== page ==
He elaborates that private sector keeps a better record of skills and capabilities of its employees. They are more often put in cross functional teams based on their skill sets. While recruiting, private sector firms are more flexible and focussed on work required than filling a vacancy for a particular post or title. Redefining roles and responsibilities and change of title is common in private sector. Then private sector is more proactive as far as succession planning, strategy planning and developmental training are concerned.
In a similar vein, Patrick Mallory outlines lessons from private sector for PSUs on customer service and data analytics.

Government agencies with common missions, customer interactions and services can work together to put in place systems to assist customers on a 24×7 basis. The trained representatives can help customers via realtime two way communication using tele and social media. Citizens will feel more connected to the government services and the PSUs can collect feedback on their systems and services.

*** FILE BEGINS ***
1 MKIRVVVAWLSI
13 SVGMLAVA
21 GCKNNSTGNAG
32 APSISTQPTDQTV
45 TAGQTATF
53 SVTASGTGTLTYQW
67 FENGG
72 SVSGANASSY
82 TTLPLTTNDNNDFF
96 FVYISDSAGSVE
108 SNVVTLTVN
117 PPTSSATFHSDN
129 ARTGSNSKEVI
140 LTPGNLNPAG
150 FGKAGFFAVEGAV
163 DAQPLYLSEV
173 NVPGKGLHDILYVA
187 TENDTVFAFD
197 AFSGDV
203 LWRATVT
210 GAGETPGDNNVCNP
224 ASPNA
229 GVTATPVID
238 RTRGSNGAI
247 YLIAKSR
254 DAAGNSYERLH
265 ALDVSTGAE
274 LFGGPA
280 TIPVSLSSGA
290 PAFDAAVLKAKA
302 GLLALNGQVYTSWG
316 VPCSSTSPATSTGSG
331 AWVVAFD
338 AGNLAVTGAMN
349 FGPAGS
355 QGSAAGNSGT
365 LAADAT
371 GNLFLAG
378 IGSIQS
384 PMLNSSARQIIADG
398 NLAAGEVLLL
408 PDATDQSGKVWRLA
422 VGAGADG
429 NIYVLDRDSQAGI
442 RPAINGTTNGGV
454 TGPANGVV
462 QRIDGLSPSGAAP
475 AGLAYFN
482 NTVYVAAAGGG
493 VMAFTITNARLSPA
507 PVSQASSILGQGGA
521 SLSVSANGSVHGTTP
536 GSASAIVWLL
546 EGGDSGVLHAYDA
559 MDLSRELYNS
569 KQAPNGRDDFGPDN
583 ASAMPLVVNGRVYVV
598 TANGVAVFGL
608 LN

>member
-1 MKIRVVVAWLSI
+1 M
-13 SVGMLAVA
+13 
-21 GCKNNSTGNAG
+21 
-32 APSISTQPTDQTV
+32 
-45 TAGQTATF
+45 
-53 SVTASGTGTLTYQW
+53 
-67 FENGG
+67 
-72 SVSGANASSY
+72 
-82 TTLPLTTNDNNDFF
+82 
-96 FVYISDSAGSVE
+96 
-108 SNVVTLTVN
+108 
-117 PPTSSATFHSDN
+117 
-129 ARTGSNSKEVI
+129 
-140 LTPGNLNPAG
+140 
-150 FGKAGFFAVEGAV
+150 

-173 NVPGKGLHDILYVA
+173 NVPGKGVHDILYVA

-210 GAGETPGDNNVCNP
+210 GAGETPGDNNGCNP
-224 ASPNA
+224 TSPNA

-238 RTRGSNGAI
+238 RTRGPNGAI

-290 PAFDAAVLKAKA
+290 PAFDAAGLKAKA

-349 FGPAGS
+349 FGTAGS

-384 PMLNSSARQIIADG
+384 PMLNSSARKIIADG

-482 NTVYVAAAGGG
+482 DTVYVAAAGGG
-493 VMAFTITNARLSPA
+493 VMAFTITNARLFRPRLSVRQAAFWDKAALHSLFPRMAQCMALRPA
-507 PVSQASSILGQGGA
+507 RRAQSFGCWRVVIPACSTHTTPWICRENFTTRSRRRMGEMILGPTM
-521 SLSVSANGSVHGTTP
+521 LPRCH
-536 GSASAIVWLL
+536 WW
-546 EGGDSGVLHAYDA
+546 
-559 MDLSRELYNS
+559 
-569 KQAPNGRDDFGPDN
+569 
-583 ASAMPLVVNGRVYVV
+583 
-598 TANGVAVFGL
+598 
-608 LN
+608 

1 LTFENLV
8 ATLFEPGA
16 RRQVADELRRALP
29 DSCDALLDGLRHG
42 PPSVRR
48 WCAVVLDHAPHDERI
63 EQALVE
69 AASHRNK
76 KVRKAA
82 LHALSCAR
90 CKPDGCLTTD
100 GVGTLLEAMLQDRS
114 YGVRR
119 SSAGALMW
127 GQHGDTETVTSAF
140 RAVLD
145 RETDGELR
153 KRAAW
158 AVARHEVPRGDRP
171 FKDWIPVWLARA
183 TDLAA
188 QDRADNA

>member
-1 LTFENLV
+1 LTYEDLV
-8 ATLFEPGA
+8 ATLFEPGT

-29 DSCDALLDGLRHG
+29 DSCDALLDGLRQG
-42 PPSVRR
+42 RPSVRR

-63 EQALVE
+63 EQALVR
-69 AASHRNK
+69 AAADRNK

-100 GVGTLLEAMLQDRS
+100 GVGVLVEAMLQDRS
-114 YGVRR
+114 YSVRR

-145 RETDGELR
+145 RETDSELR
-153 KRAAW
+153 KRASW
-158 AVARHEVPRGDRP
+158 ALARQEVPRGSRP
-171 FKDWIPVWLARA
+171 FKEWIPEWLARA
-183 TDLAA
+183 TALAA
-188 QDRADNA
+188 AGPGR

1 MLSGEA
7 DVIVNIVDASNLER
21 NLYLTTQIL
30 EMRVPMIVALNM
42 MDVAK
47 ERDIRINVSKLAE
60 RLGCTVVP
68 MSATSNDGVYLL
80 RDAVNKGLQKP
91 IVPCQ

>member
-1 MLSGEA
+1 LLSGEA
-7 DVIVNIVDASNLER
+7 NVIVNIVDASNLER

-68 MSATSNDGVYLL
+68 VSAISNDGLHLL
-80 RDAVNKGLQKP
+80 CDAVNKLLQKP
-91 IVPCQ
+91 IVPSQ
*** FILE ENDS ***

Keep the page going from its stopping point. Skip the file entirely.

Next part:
Mallory says that investing in training and tools to empower employees to easily see and analyse data allows organizations to find insights into their own work, find new opportunities and refine programs. Data analysis should be encouraged in measuring results, budgeting, status reporting and project scoping. Data analysis should this be an integral part of PSU culture.
A Mckinsey Report recommends adoption of government by design as core philosophy for improving public sector performance. Four principles are at its core: the use of better evidence for decision making, greater engagement and empowerment of citizens, thoughtful investments in expertise and skill building, and closer collaboration with the private and social sectors.

The report highlights three forms of evidence-based decision making viz. collecting credible performance data, benchmarking consistently against peers and using data to design and improve interventions. This is a corollary to the point on data analytics made earlier. The goal can be to improve ease of doing business with public sector, better customer service, increasing profitability etc. Digital India drive by Government of India is one example of sharing information through digital media to allow monitoring by the beneficiaries.